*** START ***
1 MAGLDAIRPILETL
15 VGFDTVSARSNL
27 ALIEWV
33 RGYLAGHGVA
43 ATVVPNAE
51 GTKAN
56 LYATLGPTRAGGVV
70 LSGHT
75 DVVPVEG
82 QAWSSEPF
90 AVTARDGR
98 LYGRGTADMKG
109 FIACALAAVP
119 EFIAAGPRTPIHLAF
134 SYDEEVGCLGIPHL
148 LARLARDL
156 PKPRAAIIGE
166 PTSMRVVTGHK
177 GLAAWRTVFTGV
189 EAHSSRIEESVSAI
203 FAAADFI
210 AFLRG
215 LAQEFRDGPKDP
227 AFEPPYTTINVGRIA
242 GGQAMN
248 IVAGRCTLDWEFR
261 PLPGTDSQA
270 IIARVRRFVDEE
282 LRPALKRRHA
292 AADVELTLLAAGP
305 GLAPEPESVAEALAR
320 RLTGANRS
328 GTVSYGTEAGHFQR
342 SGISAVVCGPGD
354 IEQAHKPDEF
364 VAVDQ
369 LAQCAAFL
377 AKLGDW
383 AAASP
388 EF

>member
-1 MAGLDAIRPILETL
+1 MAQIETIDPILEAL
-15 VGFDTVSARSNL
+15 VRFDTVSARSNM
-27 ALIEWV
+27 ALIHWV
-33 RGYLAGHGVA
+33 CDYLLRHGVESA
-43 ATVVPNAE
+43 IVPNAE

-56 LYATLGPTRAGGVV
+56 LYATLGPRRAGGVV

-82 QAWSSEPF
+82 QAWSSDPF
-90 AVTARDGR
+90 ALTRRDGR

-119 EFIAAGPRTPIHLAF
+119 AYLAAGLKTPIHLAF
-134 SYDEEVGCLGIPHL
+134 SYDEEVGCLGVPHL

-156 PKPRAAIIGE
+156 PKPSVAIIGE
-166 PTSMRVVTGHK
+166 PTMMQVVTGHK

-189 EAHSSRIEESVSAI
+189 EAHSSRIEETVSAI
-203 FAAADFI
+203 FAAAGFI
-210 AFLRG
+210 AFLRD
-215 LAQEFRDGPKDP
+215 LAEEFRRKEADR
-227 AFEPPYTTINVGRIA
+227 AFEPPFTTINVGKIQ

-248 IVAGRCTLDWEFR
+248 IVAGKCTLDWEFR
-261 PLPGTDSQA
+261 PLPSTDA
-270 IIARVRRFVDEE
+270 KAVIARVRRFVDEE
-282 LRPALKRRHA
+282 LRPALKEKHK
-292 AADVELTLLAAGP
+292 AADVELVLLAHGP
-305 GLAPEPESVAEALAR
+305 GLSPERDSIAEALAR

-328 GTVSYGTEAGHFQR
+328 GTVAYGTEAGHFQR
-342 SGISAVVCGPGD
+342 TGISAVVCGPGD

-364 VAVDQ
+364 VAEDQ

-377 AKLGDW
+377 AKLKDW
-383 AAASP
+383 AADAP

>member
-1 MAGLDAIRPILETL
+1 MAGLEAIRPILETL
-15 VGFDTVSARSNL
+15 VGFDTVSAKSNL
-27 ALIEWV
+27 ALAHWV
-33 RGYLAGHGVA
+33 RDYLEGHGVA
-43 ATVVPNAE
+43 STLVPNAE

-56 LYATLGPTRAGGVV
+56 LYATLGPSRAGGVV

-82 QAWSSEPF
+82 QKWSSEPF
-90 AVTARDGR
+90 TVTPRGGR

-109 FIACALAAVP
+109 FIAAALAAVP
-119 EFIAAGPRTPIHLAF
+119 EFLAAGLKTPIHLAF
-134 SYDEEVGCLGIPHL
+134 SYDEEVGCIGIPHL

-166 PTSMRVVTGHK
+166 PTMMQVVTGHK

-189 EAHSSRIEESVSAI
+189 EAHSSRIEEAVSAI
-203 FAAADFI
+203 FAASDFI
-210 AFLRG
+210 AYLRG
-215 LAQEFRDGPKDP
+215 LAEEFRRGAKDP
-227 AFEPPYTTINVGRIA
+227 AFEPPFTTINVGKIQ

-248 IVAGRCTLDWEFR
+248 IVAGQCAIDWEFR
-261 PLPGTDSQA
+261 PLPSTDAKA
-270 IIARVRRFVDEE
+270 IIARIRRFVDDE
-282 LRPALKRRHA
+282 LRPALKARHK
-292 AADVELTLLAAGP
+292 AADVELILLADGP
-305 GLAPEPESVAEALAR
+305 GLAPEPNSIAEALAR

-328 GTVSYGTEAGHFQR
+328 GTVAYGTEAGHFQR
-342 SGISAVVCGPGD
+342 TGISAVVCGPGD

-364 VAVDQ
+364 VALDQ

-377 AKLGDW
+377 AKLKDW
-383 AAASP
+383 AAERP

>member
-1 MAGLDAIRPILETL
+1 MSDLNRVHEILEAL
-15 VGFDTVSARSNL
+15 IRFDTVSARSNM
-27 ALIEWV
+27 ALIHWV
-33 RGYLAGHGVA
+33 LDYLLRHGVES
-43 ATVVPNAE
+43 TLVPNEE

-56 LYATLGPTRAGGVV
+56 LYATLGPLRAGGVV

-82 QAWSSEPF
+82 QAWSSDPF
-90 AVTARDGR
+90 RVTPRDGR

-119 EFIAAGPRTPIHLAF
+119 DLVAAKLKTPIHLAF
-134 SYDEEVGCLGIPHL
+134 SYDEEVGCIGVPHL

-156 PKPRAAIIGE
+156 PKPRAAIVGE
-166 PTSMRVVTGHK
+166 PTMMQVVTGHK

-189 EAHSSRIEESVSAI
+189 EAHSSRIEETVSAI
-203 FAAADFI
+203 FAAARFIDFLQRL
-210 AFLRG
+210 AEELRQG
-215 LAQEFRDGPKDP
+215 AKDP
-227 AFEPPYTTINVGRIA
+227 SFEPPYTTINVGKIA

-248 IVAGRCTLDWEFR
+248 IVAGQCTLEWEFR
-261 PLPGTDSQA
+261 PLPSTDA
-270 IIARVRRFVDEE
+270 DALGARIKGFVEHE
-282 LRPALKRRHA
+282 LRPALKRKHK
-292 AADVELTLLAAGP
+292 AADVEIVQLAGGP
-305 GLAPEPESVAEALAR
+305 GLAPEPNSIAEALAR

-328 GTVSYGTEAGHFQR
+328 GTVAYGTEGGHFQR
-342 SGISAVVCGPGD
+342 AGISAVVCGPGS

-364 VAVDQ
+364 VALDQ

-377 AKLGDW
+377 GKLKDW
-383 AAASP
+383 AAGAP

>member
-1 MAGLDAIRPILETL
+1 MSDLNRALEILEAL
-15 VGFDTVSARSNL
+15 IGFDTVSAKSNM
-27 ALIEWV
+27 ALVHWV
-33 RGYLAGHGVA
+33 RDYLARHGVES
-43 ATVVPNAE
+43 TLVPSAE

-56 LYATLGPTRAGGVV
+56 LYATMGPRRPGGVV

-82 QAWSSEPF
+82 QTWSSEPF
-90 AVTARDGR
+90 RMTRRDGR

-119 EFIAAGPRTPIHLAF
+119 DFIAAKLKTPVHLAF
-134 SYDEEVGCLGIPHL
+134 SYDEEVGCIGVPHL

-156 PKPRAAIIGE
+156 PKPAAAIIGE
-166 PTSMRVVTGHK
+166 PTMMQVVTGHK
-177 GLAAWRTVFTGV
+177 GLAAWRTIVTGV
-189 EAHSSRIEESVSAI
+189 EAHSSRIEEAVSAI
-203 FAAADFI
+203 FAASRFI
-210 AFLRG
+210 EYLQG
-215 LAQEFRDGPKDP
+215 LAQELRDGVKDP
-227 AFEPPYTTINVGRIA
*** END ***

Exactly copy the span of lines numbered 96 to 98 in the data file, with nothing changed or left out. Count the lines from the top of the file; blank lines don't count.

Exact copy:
-383 AAASP
+383 AADAP

>member